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“Bite-Size Bits of Local, National, and Global History”
“Bite-Size Bits of Local, National, and Global History”
Ulmer in Bamberg County, South Carolina — The American South (South Atlantic)
 

Buford's Bridge

 
 
Buford's Bridge Marker image. Click for full size.
By Mike Stroud, April 2008
1. Buford's Bridge Marker
Inscription. (Front Text)
Buford's Bridge, the earliest settlement in what is now Bamberg County, was established as early as 1792, when William Buford maintained a bridge and operated a ferry over the Salkehatchie River. It grew throughout the nineteenth century, with several residences, four stores, two taverns, a boarding house, a Masonic lodge, and Mizpah Methodist Church here by the 1850s.
( Reverse Text)
On February 3-5, 1865, as Gen.W.T. Sherman's Federals advanced toward Columbia, units of Gen. J. A. Logan's XV Corps approached Buford's Bridge. Gen. Joseph Wheeler's Confederate cavalry burned the bridge, then evacuated the earthworks here before Logan arrived on Feb. 4th. Federals destroyed most of the buildings in the area to build bridges and left only Mizpah Methodist Church in tact.
 
Erected 2002 by The Rivers Bridge Camp No. 842, Sons of Confederate Veterans. (Marker Number 5-8.)
 
Marker series. This marker is included in the Sons of Confederate Veterans/United Confederate Veterans marker series.
 
Location. 33° 7.034′ N, 81° 10.952′ W. Marker is in Ulmer, South Carolina, in Bamberg County. Marker is at the intersection of Burton Ferry Road (U.S. 301) and Carolina
Buford's Bridge Marker image. Click for full size.
By Mike Stroud, April 2008
2. Buford's Bridge Marker
Highway (U.S. 321), on the right when traveling north on Burton Ferry Road. Click for map. Marker is in this post office area: Ulmer SC 29849, United States of America.
 
Other nearby markers. At least 8 other markers are within 7 miles of this marker, measured as the crow flies. Mizpah Church (approx. ¼ mile away); Olar S.C. (approx. 4.4 miles away); Bethel Baptist Church (approx. 5.5 miles away); Old St. Nicholas Cemetery (approx. 6.1 miles away); Battle Of Rivers’ Bridge (approx. 6.3 miles away); Battle of Rivers' Bridge (approx. 6.4 miles away); a different marker also named Battle of Rivers' Bridge (approx. 6.4 miles away); a different marker also named Battle of Rivers' Bridge (approx. 6.4 miles away).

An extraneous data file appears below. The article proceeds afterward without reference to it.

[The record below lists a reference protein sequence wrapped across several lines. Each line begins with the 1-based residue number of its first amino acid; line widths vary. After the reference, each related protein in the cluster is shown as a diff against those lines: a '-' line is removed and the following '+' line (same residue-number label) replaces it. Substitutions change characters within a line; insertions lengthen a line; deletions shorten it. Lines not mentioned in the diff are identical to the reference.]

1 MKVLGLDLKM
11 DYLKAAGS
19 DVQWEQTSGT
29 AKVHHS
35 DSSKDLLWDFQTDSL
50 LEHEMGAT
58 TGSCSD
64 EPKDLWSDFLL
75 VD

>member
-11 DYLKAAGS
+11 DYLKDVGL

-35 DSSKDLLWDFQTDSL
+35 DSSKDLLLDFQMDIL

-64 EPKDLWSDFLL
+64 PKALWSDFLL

Regarding Buford's Bridge. Bufords Bridge,was action during the Rivers' Bridge Battle
 
Categories. Settlements & SettlersWar, US Civil
 
Buford's Bridge Marker image. Click for full size.
By Mike Stroud, 2008
3. Buford's Bridge Marker
Small Marker at right, reads " Site Maintained By The Rivers Bridge Camp No. 842, Sons of Confederate Veterans "
At Foot of Marker, Tablet reads image. Click for full size.
By Mike Stroud, 2008
4. At Foot of Marker, Tablet reads
Dedicated to the Memory Of Captain William Tate Speaks, Jr. June 10, 1815 - October 22,1862. Killed at the Battle Of Pocotaligo Erected by his Family and Rivers Bridge Camp No. 842 June 11, 2005 "We shall never forget"
Mizpah Methodist Church, as mentioned on marker image. Click for full size.
By Mike Stroud, May 2008
5. Mizpah Methodist Church, as mentioned on marker
The only building left from the old town of Buford Bridge, the original building dating from about 1851. The church and cemetery are located just of Hwy 301 less about a mile north of the Salkehatchie River, and many of the early families of Buford Bridge are buried here, including the families of Ayer, Brabham, Kearse, Kirkland, Neeley, Main, Milhous, Rodt, & Weekley.
Site Of The Old Town Of Bufords Bridge, as seen today image. Click for full size.
By Mike Stroud, April 2008
6. Site Of The Old Town Of Bufords Bridge, as seen today
about 200 feet away from Buford Bridge marker at coordinates 33.118589, -81.181111 (US 301 & SC-S-5-31)
 
 
Credits. This page originally submitted on , by Mike Stroud of Bluffton, South Carolina. This page has been viewed 3,653 times since then and 212 times this year. Photos:   1, 2, 3, 4, 5, 6. submitted on , by Mike Stroud of Bluffton, South Carolina. • Craig Swain was the editor who published this page. This page was last revised on June 16, 2016.
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